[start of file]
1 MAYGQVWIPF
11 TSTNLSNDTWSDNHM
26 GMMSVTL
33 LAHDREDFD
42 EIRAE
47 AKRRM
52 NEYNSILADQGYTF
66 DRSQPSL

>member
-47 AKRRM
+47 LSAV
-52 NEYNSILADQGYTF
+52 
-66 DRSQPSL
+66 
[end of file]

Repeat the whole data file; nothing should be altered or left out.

1 MAYGQVWIPF
11 TSTNLSNDTWSDNHM
26 GMMSVTL
33 LAHDREDFD
42 EIRAE
47 AKRRM
52 NEYNSILADQGYTF
66 DRSQPSL

>member
-47 AKRRM
+47 LSAV
-52 NEYNSILADQGYTF
+52 
-66 DRSQPSL
+66 